Having said all that, rooms that insisted on limited demo tracks of audiophile favorites, that inflicted Diana Krall on me (or worse, Patricia Barber), that refused to play anything that I requested (or actually, my son, since his demo CD was more interesting and fun than the one I brought) simply won't be in this article. Sorry, I had too many rooms to see and not enough time.

So, here it is. I am going to combine both CES and T.H.E. Show in one article. And unlike previous year's show reports, I will actually single out a few rooms for exceptionally good sound, whether it is overall good sound, or, more importantly to me, exceptionally good sound for a reasonable price. If you see some dollar sign symbols ($$$) in the heading for an exhibitor, that is a mark of both exceptional sound and value, and not a sign of high price.

Also, because this was the first CES that my nineteen year-old son attended, I did stop at more of the high priced rooms that I would normally have skipped. I felt he needed to see the kind of equipment that I don't normally write about. But still, if your favorite very high priced gear is not in this article, good chance I just skipped it, while looking for more affordable offerings.

So, in somewhat alphabetical order, regardless of price, here is what we saw.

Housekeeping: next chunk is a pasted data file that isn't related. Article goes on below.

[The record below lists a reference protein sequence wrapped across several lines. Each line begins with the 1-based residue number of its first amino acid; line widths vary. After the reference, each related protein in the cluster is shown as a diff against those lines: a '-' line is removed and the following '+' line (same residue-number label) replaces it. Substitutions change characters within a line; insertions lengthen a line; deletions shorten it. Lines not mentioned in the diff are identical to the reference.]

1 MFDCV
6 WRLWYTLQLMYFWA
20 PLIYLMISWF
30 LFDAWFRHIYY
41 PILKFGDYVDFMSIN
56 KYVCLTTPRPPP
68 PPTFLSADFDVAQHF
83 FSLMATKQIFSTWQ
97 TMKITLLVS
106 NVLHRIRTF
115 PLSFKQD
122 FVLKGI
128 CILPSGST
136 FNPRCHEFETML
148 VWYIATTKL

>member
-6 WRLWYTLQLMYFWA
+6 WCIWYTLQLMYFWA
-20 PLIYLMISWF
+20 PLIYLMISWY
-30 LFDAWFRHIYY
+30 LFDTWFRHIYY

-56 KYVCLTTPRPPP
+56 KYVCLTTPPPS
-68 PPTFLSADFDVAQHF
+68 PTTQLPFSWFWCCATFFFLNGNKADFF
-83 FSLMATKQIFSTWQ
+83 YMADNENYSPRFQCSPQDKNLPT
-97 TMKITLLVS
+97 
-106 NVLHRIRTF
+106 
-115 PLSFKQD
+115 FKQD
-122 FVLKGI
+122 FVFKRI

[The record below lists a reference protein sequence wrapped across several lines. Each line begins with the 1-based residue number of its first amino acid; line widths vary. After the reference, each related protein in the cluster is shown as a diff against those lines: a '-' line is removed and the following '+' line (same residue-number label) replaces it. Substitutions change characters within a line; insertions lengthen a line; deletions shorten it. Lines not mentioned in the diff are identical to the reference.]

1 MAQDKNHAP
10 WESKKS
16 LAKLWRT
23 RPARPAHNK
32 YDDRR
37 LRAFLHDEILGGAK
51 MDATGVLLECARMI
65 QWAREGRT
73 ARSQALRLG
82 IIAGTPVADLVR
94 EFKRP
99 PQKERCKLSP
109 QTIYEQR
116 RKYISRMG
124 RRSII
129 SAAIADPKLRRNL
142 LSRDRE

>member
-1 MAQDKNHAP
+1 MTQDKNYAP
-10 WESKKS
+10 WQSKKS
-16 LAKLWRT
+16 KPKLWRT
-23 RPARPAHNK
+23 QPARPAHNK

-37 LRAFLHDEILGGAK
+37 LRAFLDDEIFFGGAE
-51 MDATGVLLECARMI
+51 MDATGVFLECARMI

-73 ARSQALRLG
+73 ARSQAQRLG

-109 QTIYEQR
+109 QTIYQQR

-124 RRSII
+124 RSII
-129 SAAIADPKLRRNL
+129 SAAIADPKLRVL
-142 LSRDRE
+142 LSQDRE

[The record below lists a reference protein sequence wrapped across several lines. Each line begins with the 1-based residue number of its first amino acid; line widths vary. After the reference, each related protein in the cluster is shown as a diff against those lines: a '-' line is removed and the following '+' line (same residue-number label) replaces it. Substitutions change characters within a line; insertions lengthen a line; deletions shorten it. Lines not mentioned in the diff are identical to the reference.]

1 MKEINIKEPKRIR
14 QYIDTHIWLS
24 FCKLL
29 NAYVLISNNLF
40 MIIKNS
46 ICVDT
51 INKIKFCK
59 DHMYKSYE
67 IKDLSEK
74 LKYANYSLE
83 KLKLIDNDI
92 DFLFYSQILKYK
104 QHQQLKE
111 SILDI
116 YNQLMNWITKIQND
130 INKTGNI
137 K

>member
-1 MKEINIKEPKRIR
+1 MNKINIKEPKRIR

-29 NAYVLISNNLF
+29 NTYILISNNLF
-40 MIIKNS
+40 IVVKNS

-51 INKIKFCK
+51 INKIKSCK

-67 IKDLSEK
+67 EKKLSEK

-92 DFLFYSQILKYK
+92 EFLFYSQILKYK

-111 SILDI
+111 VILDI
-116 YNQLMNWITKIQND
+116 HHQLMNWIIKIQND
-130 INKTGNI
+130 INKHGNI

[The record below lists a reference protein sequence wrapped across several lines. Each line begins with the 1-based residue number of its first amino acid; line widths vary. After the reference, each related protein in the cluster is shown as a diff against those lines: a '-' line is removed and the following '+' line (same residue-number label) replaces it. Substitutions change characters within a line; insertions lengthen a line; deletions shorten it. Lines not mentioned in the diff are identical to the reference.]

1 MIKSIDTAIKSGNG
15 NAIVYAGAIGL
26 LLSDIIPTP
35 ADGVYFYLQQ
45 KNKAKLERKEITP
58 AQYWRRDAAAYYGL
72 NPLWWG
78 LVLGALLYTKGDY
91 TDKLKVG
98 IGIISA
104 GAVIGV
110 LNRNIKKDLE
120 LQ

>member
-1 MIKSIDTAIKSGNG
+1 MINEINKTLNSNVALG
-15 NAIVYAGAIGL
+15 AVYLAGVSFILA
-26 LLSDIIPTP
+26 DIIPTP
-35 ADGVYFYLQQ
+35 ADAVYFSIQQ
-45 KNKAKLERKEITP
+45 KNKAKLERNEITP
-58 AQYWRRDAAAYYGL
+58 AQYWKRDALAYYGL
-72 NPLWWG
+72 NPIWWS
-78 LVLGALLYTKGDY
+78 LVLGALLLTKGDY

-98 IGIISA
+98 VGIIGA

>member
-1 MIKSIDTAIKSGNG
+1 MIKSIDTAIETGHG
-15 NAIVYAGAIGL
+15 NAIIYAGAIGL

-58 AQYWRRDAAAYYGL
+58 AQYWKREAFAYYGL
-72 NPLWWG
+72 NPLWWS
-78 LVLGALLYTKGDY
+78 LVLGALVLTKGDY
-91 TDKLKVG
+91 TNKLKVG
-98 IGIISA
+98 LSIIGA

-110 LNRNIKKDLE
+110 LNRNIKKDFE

Angel City Audio, Melody Audio, Onyx (T.H.E. Show) $$$

Angel City Audio's Trinity speakers ($2599) were shown with Melody amps and Onyx digital front end, as usual, since Angel City is the US importer for those lines. The Trinity speakers, which were just reviewed in Issue 64, and this system were sounding as they usually do at shows; dynamic, detailed, lively and very tuneful.

Avatar Acoustics, Tri-Art Audio, Current Cables (CES) $$$

Avatar Acoustics (importer of Abbingdon Music Research (AMR) and Rosso Fiorentino speakers), Canadian manufacturer Tri Art Audio, and Current Cables shared a very nice sounding and highly entertaining suite at the Venetian. The system included an AMR DP-777 processor ($4995) and CD-777 CD player ($10,995) as a transport, playing through a variety of Tri Art Audio electronics (price TBD), into Rosso Fiorentino Conqueror speakers ($5995) and all hooked up with Current Cables (priced from $1495 to $2995).